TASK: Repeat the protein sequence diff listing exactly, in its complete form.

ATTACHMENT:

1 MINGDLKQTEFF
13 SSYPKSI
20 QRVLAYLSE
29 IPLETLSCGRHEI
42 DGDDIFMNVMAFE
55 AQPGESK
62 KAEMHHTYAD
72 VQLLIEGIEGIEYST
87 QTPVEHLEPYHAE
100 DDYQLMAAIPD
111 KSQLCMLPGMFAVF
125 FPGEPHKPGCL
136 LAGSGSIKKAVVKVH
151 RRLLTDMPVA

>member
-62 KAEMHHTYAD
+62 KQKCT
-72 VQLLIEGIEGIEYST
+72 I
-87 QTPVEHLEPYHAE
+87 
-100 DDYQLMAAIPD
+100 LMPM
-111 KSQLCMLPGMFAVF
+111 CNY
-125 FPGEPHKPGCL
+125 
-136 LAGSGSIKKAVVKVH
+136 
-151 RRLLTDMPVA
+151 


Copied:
1 MINGDLKQTEFF
13 SSYPKSI
20 QRVLAYLSE
29 IPLETLSCGRHEI
42 DGDDIFMNVMAFE
55 AQPGESK
62 KAEMHHTYAD
72 VQLLIEGIEGIEYST
87 QTPVEHLEPYHAE
100 DDYQLMAAIPD
111 KSQLCMLPGMFAVF
125 FPGEPHKPGCL
136 LAGSGSIKKAVVKVH
151 RRLLTDMPVA

>member
-62 KAEMHHTYAD
+62 KQKCT
-72 VQLLIEGIEGIEYST
+72 I
-87 QTPVEHLEPYHAE
+87 
-100 DDYQLMAAIPD
+100 LMPM
-111 KSQLCMLPGMFAVF
+111 CNY
-125 FPGEPHKPGCL
+125 
-136 LAGSGSIKKAVVKVH
+136 
-151 RRLLTDMPVA
+151 